Russia-Africa Summit : Counting Gains Of Reinforced Ties

Cameroon, like other African countries that attended the St Petersburg event, took advantage of the gathering to identify further cooperation avenues.

Activities and discussions at the Second Russia-Africa Summit that took place in Saint Petersburg from 27-28 July, 2023 indicated the desire by African countries and their Russian counterpart to break new grounds. It was an encompassing meeting that gave room for key facets of challenges being faced by Africa and Russia to be put on the table for delegates to brainstorm, make proposals, sign MoUs or partnership accords that could permit the different African countries and their host to envisage a better future in terms of bilateral and multilateral cooperation. Meeting at the Expo Forum Conference Centre in St Petersburg, delegates in some cases like Cameroon, led by their Heads of State made a critical assessment of what they have so far achieved in their relationships with Russia and projected into new grounds that they could explore to make the livelihoods of their populations better.             
An entry point into the myriad issues that were examined was the Economic and Humanitarian Forum that took place on 27 July grouping scientists, academia, investors, researchers, politicians, and even students in some cases.    This was the case with Cameroon where cabinet ministers took time to explain to Cameroonian students studying in the Russian Federation how they could envisage their return home to contribute to nation-building. Different officials drawn from specific ministries in Cameroon attended the Economic and Humanitarian Forum on Thursday 27 July where they show-cased potentials that Cameroon could bring on the table for various partnerships with Russia. If many learned of the partnership agreement on visa exemptions for holders of diplomatic and service passports, it was just part of the multifaceted package that the country presented in Russia at the summit and the diversified presence of government ministers in the official delegation of President Paul Biya could tell the story better. They all had key roles to play as they handled different aspects of the bilateral cooperation that Cameroon came to reinforce with their Russian friends. Before President Paul Biya left the Russian city of St Petersburg early morning on Sunday 30 July, 2023, he was leaving with a picture of the esteem and consideration that Russia has for the proposals by Cameroon following the bilateral discussions that he led with his Russian counterpart, Vladimir Putin on 28 July, 2023.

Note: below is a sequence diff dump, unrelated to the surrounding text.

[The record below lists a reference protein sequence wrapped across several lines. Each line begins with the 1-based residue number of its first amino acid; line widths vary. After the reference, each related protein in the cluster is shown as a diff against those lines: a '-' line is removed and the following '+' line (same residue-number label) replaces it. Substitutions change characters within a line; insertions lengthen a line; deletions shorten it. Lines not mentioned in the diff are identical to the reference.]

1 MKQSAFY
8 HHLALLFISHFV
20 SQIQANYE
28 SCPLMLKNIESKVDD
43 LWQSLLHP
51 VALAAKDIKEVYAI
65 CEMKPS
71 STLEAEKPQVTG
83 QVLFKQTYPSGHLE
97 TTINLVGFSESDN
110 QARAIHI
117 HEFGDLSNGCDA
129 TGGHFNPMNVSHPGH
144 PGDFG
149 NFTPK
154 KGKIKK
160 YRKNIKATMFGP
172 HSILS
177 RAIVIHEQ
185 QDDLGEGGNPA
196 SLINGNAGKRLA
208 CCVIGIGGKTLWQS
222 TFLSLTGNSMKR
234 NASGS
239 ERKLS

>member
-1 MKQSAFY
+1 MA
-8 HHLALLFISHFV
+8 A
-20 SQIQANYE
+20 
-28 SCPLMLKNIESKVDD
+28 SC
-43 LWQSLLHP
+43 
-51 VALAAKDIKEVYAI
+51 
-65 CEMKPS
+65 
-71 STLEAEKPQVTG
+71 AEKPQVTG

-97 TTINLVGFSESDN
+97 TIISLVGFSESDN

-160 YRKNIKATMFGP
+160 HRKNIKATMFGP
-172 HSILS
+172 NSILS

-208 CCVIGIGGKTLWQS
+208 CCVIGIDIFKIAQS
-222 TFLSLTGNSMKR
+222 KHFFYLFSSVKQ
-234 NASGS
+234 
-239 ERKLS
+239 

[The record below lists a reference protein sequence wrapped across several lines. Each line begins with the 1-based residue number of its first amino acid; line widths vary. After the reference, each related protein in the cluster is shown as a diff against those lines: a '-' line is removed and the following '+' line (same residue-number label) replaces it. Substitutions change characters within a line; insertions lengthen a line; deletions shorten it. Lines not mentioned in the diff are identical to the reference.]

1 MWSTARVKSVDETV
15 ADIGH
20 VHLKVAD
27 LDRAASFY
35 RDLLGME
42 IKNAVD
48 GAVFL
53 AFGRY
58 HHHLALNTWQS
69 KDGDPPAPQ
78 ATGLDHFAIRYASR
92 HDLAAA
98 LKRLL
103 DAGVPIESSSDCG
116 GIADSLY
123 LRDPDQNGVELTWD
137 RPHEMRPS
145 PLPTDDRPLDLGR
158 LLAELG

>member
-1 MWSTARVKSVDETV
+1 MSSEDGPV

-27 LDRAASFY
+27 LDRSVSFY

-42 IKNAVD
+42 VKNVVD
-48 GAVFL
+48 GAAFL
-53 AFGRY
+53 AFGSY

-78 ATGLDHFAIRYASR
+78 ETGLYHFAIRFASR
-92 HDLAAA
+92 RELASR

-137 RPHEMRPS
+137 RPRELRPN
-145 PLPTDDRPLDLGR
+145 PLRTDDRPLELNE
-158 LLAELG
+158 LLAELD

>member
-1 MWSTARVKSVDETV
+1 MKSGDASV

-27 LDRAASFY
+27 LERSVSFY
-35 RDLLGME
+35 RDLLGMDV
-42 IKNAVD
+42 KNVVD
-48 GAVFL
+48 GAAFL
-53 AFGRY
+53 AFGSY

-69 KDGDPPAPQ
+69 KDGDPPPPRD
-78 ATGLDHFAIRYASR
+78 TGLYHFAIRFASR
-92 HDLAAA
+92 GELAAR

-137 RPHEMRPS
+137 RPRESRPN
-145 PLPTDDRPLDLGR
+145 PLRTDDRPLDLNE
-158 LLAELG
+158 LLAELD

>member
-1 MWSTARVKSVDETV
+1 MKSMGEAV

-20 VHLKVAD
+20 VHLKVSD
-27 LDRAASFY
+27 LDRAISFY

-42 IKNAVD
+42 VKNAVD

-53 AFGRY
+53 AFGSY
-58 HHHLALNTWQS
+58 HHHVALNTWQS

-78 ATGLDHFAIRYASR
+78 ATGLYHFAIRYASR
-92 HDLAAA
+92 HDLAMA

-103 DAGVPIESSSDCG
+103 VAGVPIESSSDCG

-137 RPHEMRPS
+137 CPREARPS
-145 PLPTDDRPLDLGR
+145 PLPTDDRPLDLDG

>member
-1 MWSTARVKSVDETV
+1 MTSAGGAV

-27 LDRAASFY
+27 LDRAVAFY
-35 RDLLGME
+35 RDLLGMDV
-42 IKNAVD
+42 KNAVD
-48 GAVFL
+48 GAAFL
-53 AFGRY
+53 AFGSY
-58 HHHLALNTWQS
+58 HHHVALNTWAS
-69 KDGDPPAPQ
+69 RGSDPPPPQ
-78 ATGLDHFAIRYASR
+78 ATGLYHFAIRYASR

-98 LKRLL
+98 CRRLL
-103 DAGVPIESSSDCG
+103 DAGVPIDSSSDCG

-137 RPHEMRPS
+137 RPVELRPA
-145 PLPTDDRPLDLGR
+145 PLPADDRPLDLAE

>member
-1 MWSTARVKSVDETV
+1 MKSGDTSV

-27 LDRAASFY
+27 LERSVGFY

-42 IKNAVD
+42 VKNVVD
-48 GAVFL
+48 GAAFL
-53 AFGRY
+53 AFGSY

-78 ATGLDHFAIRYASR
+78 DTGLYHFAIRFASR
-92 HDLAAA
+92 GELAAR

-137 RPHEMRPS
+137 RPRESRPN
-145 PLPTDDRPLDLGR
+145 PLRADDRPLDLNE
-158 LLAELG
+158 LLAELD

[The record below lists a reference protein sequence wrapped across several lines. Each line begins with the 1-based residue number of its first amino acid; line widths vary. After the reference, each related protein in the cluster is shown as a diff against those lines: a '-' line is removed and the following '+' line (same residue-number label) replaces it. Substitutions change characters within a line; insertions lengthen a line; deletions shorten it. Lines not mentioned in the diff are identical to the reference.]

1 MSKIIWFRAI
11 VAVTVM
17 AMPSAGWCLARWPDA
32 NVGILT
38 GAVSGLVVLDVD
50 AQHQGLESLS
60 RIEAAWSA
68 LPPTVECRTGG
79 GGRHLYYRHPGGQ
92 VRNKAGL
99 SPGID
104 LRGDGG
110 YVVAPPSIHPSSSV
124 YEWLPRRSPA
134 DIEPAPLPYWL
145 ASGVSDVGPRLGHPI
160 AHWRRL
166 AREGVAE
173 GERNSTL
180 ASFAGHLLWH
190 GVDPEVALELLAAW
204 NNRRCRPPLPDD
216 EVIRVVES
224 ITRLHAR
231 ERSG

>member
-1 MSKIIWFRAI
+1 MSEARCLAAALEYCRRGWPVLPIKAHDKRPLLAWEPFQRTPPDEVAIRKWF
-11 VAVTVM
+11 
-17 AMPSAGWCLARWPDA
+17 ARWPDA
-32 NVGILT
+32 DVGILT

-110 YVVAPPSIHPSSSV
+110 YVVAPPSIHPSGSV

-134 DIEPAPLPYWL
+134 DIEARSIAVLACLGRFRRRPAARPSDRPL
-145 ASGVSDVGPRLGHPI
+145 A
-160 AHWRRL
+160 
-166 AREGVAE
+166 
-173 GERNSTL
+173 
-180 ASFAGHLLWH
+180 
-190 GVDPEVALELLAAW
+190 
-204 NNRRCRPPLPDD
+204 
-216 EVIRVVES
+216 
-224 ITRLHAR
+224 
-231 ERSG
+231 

The forum had “Technology and Security in the Name of Sovereign Development for the Benefit of Humankind” as a tagline. President Vladimir Putin who chaired the opening plenary took the advantage to make a brief evaluation of the First Russia-Africa Summit that took place in Sochi in October 2019. Thus, the Russian leader argued that: “Russia’s government, business and the public are sincerely interested in further deepening multifaceted trade, investment and humanitarian ties with the continent, which meets the needs of all our countries and promotes stable growth and prosperity. I would like to note that Russia-Africa trade reached 18 billion US dollars last year. It is an obvious result of the Russia–Africa Summit held in Sochi.” His assessment of the progress could not be without allusion to the tense...



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